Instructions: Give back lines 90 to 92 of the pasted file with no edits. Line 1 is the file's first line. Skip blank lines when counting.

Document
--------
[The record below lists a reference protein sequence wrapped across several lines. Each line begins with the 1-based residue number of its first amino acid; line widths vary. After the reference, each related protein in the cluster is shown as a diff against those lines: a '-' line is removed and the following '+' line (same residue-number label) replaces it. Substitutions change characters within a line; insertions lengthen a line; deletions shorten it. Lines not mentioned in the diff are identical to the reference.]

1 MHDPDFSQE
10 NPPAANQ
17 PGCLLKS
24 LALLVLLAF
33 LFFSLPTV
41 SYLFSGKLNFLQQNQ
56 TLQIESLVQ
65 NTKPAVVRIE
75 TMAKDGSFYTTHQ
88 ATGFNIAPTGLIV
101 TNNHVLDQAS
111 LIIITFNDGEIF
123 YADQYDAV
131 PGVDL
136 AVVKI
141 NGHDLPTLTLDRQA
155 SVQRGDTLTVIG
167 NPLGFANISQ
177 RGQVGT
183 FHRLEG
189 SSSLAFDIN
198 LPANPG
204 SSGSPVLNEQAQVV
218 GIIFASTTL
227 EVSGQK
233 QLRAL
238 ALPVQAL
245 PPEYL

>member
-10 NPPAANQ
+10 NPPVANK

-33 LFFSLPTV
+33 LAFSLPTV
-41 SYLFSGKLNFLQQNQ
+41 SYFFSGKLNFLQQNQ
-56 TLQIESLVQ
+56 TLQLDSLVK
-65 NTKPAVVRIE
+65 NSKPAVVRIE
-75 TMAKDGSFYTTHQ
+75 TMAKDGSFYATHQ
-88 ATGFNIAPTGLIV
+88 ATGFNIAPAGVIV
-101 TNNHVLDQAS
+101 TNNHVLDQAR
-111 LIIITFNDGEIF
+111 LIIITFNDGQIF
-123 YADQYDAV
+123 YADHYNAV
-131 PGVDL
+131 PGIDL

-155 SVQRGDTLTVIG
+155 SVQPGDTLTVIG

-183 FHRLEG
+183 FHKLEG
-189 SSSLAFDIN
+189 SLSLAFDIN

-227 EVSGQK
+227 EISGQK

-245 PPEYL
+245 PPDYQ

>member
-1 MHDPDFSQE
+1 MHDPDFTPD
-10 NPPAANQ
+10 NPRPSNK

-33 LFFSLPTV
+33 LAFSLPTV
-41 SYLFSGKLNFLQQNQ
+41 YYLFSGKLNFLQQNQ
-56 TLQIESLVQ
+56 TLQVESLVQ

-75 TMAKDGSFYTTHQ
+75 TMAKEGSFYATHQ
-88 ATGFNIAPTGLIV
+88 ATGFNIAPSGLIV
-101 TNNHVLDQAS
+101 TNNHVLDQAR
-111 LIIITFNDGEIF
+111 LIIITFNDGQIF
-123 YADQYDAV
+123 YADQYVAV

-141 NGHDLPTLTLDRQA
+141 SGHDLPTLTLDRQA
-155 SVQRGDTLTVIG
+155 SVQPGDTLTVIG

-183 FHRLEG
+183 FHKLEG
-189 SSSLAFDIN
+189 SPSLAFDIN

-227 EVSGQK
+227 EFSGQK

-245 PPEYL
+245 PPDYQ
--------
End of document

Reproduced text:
-189 SSSLAFDIN
+189 SPSLAFDIN

-227 EVSGQK